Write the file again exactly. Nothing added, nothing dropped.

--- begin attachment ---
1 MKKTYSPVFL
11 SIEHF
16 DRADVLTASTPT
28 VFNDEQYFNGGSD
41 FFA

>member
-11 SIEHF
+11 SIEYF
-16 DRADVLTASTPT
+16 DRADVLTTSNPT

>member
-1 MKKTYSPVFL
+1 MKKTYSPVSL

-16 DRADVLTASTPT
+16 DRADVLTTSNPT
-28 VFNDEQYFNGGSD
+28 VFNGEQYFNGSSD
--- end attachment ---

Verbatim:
1 MKKTYSPVFL
11 SIEHF
16 DRADVLTASTPT
28 VFNDEQYFNGGSD
41 FFA

>member
-11 SIEHF
+11 SIEYF
-16 DRADVLTASTPT
+16 DRADVLTTSNPT

>member
-1 MKKTYSPVFL
+1 MKKTYSPVSL

-16 DRADVLTASTPT
+16 DRADVLTTSNPT
-28 VFNDEQYFNGGSD
+28 VFNGEQYFNGSSD